• As Executive Director of the Phyllis Wheatley Community Center, she arrived at an organization that was in deep financial trouble and the staff were discouraged. One day she called the staff together and told them she was going to “pound the pavement” and raise money, but this required each of them to take full responsibility for their roles and keep the Center running. And they stepped up. This freed up Gertrude to raise funds. A lot of funds. Gertrude took the Center from $700k in philanthropy when she arrived to over $2.5M when she left.

In January 2020, Gertrude accepted a position as Assistant Commissioner of the Minnesota Department of Human Services (DHS) where she was charged with leading a team of 400 staff committed to addressing disparities in housing, behavioral health, disability services, deaf and heard and hearing and care integration.

Then the pandemic hit the US (United States), and this gave Gertrude the opportunity to learn a lot from DHS Commissioner Jodi Harpstead. She learned how leadership can be a lot of demanding work. Commissioner Harpstead, Gertrude, and the other assistant commissioners regularly worked 20-hour days, providing the best possible support to the most vulnerable Minnesotans. She also learned about resolve. Commissioner Harpstead and her team consistently made decisions that were challenging. “Jodi had resolve to say, “this is the right thing to do”, and that it doesn’t matter how many are saying it’s wrong, we’ll still do the right thing.” Commissioner Harpstead taught Gertrude the power of empathy, and the importance of giving people a space to share their concerns, worries, and dreams so that they feel like they have been heard. This was particularly important when George Floyd was murdered, and staff and clients needed spaces to say that they aren’t ok.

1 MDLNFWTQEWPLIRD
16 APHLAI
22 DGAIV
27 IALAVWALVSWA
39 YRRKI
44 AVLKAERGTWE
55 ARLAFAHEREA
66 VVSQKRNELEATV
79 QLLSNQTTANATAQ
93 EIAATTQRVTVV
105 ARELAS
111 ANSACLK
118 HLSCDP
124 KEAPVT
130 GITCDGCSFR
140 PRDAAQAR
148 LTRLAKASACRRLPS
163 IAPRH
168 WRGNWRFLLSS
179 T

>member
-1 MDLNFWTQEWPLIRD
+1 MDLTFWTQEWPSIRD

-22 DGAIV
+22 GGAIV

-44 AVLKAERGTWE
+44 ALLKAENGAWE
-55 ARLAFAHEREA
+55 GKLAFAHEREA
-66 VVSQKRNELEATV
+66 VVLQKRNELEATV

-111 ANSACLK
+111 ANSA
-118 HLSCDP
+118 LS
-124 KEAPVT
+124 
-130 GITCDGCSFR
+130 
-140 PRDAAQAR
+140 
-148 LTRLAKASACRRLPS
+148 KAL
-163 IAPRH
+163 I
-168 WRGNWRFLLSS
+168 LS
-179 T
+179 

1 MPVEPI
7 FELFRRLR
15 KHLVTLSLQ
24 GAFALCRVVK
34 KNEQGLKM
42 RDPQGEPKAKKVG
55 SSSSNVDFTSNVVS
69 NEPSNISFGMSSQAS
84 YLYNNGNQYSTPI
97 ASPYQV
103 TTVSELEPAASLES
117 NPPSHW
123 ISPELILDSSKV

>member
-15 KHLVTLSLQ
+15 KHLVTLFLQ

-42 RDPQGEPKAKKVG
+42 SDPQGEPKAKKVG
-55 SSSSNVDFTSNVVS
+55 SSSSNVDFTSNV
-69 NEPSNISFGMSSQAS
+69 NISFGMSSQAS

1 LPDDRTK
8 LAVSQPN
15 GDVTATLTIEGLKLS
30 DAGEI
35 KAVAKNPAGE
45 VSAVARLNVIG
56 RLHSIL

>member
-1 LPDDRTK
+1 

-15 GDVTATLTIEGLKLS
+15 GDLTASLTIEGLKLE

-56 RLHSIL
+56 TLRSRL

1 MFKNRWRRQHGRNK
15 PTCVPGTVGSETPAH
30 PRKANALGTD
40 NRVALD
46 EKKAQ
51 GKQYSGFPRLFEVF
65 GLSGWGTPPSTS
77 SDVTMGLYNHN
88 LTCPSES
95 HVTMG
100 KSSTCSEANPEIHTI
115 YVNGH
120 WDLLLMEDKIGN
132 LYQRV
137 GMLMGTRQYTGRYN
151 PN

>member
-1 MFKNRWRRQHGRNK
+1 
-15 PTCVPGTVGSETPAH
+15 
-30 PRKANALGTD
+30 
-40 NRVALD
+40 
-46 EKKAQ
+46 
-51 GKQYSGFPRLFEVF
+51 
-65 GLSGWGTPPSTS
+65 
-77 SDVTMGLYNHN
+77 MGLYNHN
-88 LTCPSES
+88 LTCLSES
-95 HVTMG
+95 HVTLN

Today, as President and CEO of Lifeworks, Gertrude is taking all she has learned about leadership and applying it to support and empower people with disabilities and their families. She regularly checks with her employees to see how she can better support them and encourages them to achieve ever greater levels of impact for diverse clients across the state. Under Gertrude’s leadership, Lifeworks is expanding its reach to include people with disabilities who are BIPOC (Black, Indigenous, and people of color) and people with disabilities who live in rural Minnesota.

Towards the end of our conversation, I asked her if she had any advice for young women who want to be leaders. After first acknowledging that giving advice is not her style, Gertrude offered two thoughts.

  • Be willing to challenge the status quo. Always ask “What else can we do?” and “Why are we doing things this way?”
  • Be willing to do whatever it takes to get the job done. Recognize that there is little glamour in leadership. It’s about hard work.

I then asked Gertrude if she ever found being a leader to be lonely or isolating. She said it can be at times, but that the Lifeworks board has surrounded her with lots of support. When asked what kind of support has been particularly helpful, her answer was simple: “Leigh Bailey, need I say more?” (Leigh is The Bailey Group’s founder and Chief Executive Officer.)

Gertrude is a shining example of a leader committed to achieving excellence and in doing so, changing the world.